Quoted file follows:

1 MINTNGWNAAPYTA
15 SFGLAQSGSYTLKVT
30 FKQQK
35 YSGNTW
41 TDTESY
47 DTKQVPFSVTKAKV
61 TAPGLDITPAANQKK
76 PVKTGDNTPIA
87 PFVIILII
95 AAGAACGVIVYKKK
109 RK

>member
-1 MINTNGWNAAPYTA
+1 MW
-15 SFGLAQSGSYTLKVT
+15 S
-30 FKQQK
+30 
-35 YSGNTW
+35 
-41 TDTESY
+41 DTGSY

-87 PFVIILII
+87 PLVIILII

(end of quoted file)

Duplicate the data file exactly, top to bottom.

1 MINTNGWNAAPYTA
15 SFGLAQSGSYTLKVT
30 FKQQK
35 YSGNTW
41 TDTESY
47 DTKQVPFSVTKAKV
61 TAPGLDITPAANQKK
76 PVKTGDNTPIA
87 PFVIILII
95 AAGAACGVIVYKKK
109 RK

>member
-1 MINTNGWNAAPYTA
+1 MW
-15 SFGLAQSGSYTLKVT
+15 S
-30 FKQQK
+30 
-35 YSGNTW
+35 
-41 TDTESY
+41 DTGSY

-87 PFVIILII
+87 PLVIILII